Some birds have a way of announcing their presence. They don’t call once, they do it over and over again. If you’ve ever heard the call of the Black Francolin you will immediately know what I mean!
A few days ago, during the early evenings I became aware of a bird call from what took to be an owl. I wasn’t sure which species of owl it belongs to but I was, as a bad birdwatcher, pretty sure that the call I was hearing was that of an owl. How to describe that call? I have to admit that I can’t write a description of a bird call for toffee. So I have chosen to lean back on wikipedia for this “The call is a querulous kiew, kiew”. Querulous – complaining in a rather whining or petulant manner. Ok, ok – I’m going to have to go out armed with a microphone and gather a sound recording one of these evening so that you too can have a listen!
Take a close look at those talons and you will quickly understand that hunting for food is a serious business!
On the first of July I again heard the bird calling repeatedly. Enough to cause me to get out of my armchair and pick up my binoculars and step outside to try to locate where exactly the sound was coming from. Getting out of the armchair in the heat of summer proved harder than finding the bird. S/he was perched on a dead branch of a nearby carob tree. An ideal elevated location from which to survey the recently harvested grain field that surrounds the tree looking for small insects and lizards. Our bird flew off and returned several times as I set up my long lens on my DSLR camera and attached the monopod.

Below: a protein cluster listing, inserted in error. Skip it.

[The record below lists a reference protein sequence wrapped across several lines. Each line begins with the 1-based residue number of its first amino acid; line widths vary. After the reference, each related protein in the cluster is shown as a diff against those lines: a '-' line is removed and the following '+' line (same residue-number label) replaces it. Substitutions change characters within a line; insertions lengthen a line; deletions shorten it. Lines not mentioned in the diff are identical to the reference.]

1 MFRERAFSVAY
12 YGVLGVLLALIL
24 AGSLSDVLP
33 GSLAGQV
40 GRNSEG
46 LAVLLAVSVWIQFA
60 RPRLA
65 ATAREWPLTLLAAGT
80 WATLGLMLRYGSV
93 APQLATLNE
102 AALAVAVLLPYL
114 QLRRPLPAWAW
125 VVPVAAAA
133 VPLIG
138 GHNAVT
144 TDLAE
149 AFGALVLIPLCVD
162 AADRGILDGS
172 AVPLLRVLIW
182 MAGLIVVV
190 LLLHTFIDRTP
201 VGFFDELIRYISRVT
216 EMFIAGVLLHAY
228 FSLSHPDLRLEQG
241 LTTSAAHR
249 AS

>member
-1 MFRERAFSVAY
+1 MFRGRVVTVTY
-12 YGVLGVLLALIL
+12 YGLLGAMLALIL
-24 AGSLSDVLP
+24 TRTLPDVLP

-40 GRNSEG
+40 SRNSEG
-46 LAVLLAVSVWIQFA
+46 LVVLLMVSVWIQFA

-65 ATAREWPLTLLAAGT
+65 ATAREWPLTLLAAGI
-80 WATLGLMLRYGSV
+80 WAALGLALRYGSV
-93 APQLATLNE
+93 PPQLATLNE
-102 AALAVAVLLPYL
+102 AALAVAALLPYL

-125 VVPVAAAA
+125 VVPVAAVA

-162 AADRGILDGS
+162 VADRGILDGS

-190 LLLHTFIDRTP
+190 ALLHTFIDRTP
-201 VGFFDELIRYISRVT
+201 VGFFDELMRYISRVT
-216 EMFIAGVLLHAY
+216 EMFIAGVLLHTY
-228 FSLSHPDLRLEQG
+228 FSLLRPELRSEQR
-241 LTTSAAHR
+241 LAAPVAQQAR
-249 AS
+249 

Not wanting to frighten the bird off I take some quick shots. Moving up closer behind tree cover I take the sequence of five photos that includes the one featured above. This photo was at a range of about 100 metres with a Tamron 150-600 zoom at the ‘long end’.
Little Owl (Athene noctua)
The photo confirms the bird as a little owl (Athene noctua) one of two owl species commonly found hereabouts. Happily my subject is illuminated by the setting sun during what photographers refer to as the golden hour. With quite a breeze blowing ruffled feathers are in evidence. With an owl on the hunt there is much head swivelling left and right searching for prey. Take a close look at those talons and you will quickly understand that hunting for food is a serious business! I’m off to try to find out what the call is about. Is it a warning to others to keep off of this bird’s patch. Or perhaps is it a celebration after taking a tasty morsel? I shall have to watch closely when I next hear that distinctive kiew, kiew sound.